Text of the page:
At an ‘inflection point’, Smith & Nephew predicts that faster growth will follow current challenges
Smith & Nephew released medium term orientation, predicting that it can operate despite the current headwinds to emerge as a higher growth company that generates consistent organic sales increases of 4% to 6% by 2024.
UK medical technology company Smith & Nephew has suffered a difficult pandemic, with business-specific issues compounding industry-wide challenges caused by COVID-19. Yet CEO Roland Diggelmann, after two years in office, now believes Smith & Nephew is at an inflection point and is confident enough in the platform he established during his tenure to predict growth that exceeds historical levels.
“Over the past few years, we’ve added new growth engines, we’ve restructured our business model, and we’ve incorporated a new culture. We are now on the verge of transforming into a company with higher structural growth. Diggelmann said on Investor Day last week.
The expected 4% to 6% organic growth is based on the belief that Smith & Nephew can maintain its recent profitable growth in wound care and sports medicine, while restoring the momentum its orthopedic franchise had before it was introduced. it does encounter many problems.
Smith & Nephew saw orthopedic device sales rebound after winter wave of COVID-19 but recovery below analysts’ expectations. Second quarter sales are down 6% compared to the same period of 2019. The slow recovery, which continued in the third trimester, reflected the fact that Smith & Nephew has issues specific to its business, in addition to a host of challenges facing the orthopedic industry at large. Diggelmann put an optimistic turn to the situation.
“There are still challenges in orthopedics, but in reality they are quite narrow. What we need to correct are the short-term supply constraints, which have halted the progress we have had in hips and trauma. , then the current slow growth in the knees. I think it’s important to remember that [slow growth] came after many years of outperforming and when we fill the portfolio void with the cementless knee rollout we will be very successful, ”said Diggelmann.
Later in his presentation, Diggelmann explained in more detail the current state of specific and industry-wide challenges. Smith & Nephew’s specific supply issues related to the staffing of its Memphis, Tenn plant. After stepping up recruitment, Diggelmann expects production to improve as new staff level up.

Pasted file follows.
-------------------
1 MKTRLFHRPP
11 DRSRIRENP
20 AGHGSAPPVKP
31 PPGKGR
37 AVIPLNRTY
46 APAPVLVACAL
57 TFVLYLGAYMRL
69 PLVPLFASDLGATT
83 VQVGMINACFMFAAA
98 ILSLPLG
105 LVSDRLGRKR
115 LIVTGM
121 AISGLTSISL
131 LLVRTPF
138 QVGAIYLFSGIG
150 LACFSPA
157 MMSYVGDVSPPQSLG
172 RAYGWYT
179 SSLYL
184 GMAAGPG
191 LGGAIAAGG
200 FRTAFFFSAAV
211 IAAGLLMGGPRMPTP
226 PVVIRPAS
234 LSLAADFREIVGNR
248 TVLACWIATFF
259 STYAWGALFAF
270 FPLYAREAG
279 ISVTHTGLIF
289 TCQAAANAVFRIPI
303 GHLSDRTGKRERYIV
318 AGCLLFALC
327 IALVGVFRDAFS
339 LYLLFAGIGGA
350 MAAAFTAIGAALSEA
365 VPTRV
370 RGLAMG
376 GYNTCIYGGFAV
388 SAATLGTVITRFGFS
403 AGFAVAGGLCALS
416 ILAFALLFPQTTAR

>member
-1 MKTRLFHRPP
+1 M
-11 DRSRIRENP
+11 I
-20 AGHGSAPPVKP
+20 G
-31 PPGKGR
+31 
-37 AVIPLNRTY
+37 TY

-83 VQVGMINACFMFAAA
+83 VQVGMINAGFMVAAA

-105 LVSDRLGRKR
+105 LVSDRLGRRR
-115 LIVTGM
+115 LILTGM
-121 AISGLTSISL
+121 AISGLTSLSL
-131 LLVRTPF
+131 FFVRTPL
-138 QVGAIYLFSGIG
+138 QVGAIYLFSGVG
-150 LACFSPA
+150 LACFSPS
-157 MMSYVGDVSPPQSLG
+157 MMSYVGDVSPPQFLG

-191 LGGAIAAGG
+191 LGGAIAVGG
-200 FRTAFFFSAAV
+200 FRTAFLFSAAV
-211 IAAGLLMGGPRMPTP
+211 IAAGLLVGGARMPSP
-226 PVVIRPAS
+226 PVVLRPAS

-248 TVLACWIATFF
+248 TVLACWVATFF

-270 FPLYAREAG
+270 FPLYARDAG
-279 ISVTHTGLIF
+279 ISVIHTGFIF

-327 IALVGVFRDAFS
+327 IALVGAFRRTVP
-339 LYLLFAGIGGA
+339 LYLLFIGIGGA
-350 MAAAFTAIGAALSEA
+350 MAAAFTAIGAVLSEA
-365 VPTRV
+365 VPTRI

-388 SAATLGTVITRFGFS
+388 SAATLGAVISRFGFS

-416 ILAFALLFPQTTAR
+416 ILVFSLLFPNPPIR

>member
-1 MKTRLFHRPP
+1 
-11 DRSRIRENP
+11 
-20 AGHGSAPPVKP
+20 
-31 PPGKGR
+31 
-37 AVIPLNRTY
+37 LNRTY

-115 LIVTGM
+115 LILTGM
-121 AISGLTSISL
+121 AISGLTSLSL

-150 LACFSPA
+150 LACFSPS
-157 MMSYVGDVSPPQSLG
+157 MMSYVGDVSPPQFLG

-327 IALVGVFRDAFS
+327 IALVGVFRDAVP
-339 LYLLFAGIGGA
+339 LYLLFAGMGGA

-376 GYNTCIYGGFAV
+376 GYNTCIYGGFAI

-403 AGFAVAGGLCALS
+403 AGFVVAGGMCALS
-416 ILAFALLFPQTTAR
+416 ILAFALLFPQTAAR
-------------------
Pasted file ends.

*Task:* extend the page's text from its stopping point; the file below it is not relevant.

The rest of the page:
Smith & Nephew has also faced specific logistical challenges, but the backlog of finished products it needs to deliver to customers is decreasing, according to Diggelmann. While warning that “there could still be disruption due to external freight disruption,” the CEO said the challenges specific to Smith & Nephew are expected to be fully resolved in the first half of next year.
Even if Smith & Nephew achieves this goal, the company, like its peers, is still facing supply challenges in 2022.
“It’s a little more difficult to predict the widely reported global shortages of certain raw materials and components, such as electronics,” said Diggelmann. “We are closely managing supply issues – on a case-by-case basis – and have streamlined our processes to be more opportunistic and act quickly when additional supply becomes available.”
Supply chain issues are one of a series of issues that include healthcare workers and inflation plaguing Smith & Nephew and its orthopedic rivals such as Johnson & Johnson, Stryker, and Zimmer Biomet. The confluence of factors has led companies to predict a relatively slow recovery from the delta variant wave even before the spike in omicron cases raised the prospect of further delays for non-emergent procedures.
Successive waves of COVID-19 have created significant backlogs of patients awaiting hip and knee surgery, particularly in some European markets, and raised the possibility that medical technology companies will benefit from an increase in procedures as healthcare capacity improves.
Smith & Nephew CFO Anne-Françoise Nesmes noted the backlog but downplayed the prospect of its rapid conversion into medical technology sales.
“There is more recovery to come from COVID. For joint replacement, we still expect to see an advantage at some point in pent-up demand as health systems catch up, although sadly we all know the newer variants of COVID are a reminder of just how badly. it is difficult to predict when the recovery will take place, “Nesmes said.” Our assumption is that the wait list will be processed over time, but the speed will vary by market and will generally be very gradual. “
The company’s growth forecasts do not depend on pent-up demand.
The remarks prepared by Smith & Nephew in the mid-term update lacked discussion of the 2021 forecast, reflecting the fact that the company believes it is still on track to deliver the forecast it made at the time of its third quarter results. At that time, Smith & Nephew said it planned to hit the low end of its forecast for 10-13% full-year sales growth. Smith & Nephew grew 14% in the first nine months of the year.